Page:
Resident Evil: Afterlife (2010) Review

Resident Evil: Afterlife (2010) Review

Directed by Paul W.S. Anderson and starring Milla Jovovich, Ali Larter, Kim Coates, Wentworth Miller and Shawn Roberts and filmed with the James Cameron and Vince Pace 3D Fusion Camera System developed for Avatar, the fourth part of the Resident Evil series arrives in cinemas this week.

This new chapter sees our heroine Alice (Jovovich) continuing her journey to find human survivors and lead them to Arcadia, a place free of infection. Meeting up once again with her friend Claire (Larter) and a band of other survivors, they find the city of angels is now the city of the undead. Alice’s battle with the Umbrella Corporation and Albert Wesker (Roberts) climbs a new level as they search for thousands of survivors who were supposed to have reached Arcadia. A mysterious ship sailing down the ocean may hold the clues, as do Claire’s missing memories. But are they walking into a trap?

The 3D aspect of Resident Evil: Afterlife is a stunning mix of creativity and technological advancement. From the slow building opening sequence which takes place in Tokyo as rain cascades down onto the titles, hitting them and splashing off, to more complex scenes incorporating slow motion action sequences with fast moving elements such as a hoards of the undead, it’s a visual treat. The depth of each scene is magnified to a level which I’ve never seen before in 3D cinema. One of the best scenes in the movie takes place in a prison bathroom as the Axeman and Claire go head to head. I guarantee you will duck as the axe comes toward you and you will certainly feel the effect of the blood splatter as it hurtles at you.

Director Paul W.S. Anderson spoke about Afterlife’s 3D offering an immersive experience, drawing the audience into the story. This is certainly true, the 3D does pull you into the movie but once you are there you will find the story is rather thin and poorly executed. Rather like the Saw franchise, Resident Evil seems to have run out of steam and is unsure of what to do with its lead characters. It builds us up with the expectation of a payoff at the end, but this never arrives and is by far one of the weakest endings I have seen in a movie this year.

In terms of the kills in the movie, they are unfulfilling. Characters are mostly pulled offscreen to their deaths and as a horror-movie fan, this is not what I want. I want to see whatever it is the undead are doing to them and not just look at the other characters faces as they see what is happening. If it’s an immersive experience you want the audience to have, then the filmmakers should have gone the full distance with Afterlife as the kills seem rather restrained and unsatisfying.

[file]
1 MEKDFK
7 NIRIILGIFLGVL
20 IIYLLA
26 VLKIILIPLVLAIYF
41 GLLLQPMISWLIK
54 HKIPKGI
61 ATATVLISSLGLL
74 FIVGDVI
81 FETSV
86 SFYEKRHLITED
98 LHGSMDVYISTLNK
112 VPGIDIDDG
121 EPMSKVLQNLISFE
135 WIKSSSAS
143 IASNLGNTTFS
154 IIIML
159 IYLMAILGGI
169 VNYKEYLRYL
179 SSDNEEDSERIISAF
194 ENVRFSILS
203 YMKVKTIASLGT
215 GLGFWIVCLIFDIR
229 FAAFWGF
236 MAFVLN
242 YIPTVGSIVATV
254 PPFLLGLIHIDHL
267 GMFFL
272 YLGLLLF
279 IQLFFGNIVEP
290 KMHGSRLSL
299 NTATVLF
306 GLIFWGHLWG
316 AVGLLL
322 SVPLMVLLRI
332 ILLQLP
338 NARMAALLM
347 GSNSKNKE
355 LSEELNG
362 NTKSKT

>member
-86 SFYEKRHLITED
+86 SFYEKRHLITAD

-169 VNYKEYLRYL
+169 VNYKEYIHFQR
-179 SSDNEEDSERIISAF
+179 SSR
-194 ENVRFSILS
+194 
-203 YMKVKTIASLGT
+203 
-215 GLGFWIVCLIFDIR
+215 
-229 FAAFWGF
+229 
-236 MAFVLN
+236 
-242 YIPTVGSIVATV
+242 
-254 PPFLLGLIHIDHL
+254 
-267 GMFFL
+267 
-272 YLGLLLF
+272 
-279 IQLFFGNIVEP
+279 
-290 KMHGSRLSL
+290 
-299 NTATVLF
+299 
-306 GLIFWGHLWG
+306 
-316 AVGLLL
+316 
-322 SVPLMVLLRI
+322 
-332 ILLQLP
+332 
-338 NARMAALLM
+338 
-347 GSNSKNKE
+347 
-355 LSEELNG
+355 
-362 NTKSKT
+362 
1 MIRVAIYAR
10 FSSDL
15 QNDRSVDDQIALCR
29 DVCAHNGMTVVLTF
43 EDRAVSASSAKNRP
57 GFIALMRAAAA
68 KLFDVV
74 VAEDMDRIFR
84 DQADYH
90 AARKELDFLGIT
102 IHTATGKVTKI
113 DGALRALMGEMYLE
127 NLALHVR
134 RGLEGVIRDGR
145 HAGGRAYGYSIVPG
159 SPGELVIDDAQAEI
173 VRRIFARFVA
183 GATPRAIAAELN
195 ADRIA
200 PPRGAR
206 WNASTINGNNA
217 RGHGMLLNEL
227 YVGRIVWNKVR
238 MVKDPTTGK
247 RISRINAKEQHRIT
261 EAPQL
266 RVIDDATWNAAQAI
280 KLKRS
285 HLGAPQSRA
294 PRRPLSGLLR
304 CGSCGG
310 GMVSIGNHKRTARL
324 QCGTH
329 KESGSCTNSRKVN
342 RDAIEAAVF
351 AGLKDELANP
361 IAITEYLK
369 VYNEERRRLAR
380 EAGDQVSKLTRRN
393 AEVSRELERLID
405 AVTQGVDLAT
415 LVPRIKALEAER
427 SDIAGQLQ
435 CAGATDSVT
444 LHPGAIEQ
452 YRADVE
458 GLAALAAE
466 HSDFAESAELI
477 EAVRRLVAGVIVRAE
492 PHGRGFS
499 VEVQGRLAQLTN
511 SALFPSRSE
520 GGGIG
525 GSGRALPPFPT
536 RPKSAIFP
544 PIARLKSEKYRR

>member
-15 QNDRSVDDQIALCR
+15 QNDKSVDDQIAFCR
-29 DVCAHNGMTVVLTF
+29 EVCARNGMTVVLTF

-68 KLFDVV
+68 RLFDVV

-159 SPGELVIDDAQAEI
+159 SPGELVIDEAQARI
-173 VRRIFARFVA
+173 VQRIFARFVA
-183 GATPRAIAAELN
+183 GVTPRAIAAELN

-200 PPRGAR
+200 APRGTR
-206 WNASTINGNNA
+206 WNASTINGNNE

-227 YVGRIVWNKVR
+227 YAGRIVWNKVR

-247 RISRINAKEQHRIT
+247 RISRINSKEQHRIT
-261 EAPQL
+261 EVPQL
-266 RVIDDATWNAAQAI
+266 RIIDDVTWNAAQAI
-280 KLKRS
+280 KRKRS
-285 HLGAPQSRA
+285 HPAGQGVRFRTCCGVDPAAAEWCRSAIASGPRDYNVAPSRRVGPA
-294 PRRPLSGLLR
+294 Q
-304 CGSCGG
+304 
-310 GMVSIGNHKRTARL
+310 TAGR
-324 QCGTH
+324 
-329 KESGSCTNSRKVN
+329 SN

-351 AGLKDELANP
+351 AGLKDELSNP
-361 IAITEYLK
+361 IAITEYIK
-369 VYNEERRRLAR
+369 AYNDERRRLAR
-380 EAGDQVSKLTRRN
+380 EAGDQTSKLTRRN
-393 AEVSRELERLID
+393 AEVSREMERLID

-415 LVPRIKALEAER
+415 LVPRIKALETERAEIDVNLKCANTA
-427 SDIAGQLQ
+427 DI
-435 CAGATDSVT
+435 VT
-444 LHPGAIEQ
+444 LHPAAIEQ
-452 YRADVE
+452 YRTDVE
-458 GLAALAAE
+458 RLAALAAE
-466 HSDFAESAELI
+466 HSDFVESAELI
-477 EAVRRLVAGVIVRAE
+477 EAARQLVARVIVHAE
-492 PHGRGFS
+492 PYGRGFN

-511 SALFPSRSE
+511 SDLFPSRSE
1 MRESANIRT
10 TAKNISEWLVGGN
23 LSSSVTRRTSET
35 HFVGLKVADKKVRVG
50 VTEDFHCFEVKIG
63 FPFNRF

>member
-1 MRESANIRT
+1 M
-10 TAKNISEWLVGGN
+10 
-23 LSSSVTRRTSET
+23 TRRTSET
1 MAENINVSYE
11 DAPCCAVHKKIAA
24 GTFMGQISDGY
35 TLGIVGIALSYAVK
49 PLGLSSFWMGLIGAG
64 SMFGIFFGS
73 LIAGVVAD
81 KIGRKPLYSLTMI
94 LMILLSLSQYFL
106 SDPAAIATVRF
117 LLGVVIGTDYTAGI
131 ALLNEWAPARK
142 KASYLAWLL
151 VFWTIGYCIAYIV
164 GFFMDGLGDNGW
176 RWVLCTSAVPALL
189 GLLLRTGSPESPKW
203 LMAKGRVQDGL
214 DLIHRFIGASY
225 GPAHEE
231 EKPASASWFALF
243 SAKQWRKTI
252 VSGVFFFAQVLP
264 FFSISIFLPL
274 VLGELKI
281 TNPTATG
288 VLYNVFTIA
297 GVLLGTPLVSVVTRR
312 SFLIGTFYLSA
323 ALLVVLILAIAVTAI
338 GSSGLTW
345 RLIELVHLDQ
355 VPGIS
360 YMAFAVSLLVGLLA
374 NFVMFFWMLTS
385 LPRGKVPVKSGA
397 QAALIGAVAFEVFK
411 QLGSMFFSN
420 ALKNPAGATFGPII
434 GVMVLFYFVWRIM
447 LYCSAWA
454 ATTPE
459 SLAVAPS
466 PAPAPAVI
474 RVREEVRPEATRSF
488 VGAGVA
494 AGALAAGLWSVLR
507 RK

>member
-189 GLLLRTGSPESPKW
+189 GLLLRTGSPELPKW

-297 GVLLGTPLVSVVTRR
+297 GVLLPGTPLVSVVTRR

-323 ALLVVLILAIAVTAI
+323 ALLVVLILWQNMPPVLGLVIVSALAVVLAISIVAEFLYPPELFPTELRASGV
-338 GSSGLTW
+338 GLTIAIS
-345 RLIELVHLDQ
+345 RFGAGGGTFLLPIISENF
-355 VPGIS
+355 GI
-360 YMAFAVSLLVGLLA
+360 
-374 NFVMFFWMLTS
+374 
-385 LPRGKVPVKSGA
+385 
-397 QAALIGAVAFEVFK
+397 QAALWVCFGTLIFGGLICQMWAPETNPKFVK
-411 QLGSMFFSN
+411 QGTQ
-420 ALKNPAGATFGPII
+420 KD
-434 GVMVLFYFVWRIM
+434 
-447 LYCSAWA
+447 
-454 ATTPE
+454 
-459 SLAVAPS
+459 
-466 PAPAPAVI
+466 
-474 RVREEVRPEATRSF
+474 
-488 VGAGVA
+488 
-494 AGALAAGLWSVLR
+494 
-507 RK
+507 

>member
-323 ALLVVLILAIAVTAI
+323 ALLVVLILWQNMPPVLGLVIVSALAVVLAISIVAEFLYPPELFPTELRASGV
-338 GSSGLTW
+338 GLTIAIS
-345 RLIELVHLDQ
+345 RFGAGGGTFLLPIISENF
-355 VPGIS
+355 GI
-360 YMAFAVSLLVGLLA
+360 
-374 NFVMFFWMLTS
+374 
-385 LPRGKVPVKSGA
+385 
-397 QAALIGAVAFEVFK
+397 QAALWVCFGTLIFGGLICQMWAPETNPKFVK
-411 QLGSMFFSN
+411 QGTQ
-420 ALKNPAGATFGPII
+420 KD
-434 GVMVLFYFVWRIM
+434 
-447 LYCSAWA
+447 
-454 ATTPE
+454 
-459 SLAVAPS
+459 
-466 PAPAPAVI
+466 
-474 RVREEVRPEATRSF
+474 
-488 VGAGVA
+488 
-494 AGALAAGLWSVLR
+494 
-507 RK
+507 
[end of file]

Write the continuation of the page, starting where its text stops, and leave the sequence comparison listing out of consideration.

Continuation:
Backed by a thumping, industrial and electric guitar driven score produced by Tomanandy (The Mothman Prophecies, The Hills Have Eyes) it adds much “oomph” to the power kicks, explosions and transitions between slow and fast segments. Together with the 3D, the score is the 2nd thing I enjoyed most about the movie. However, Wentworth Miller left me with a feeling of déjà vu. We first meet him in a prison cell. I didn’t find him believable at all, especially not in relation to his connection with Claire which I found unnecessary and is one of the points where the movie took a downturn story-wise.

Resident Evil: Afterlife is the most immersive 3D film you’ll see so far, but once you’re there, there’s not much to keep it going in terms of character development and story driven elements.

Static Mass Rating ★★★★

Resident Evil: Afterlife is released in the UK on September 10th 2010 and is distributed by Sony Pictures.

Written and Directed by Paul W.S. Anderson

Starring Milla Jovovich, Ali Larter, Kim Coates, Shawn Roberts
Sergio Peris-Mencheta, Spencer Locke, Boris Kodjoe and Wentworth Miller

Static Mass Report From Preview Footage Screened at Sony
Official Movie Site

One Response to “Resident Evil: Afterlife (2010) Review”

  1. chojin999 Says:

    Plot and character wise the movie is very good, if it had a longer runtime in the 130minutes range it would have been absolutely perfect but it’s Sony to blame for not giving Anderson a bigger budget to achieve that.
    With the still average $65million estimated budget for the movie they managed to create a wonderful one. It’s not just the 3D that is excellent, they used it in a way that James Cameron never did on Avatar and in fact on Avatar the 3D it’s just useless while here it’s used correctly and as it should be used. It’s the first time that James Cameron own 3D digital camera technology is used as it should and here it looks impressive indeed despite the current 3D technology still being a old tech and gimmick on this movie it’s worth watching.
    Resident Evil 4 it’s the best of the franchise so far. Every movie has some flaws but this movie is absolutely worth watching more than the first trilogy before it.

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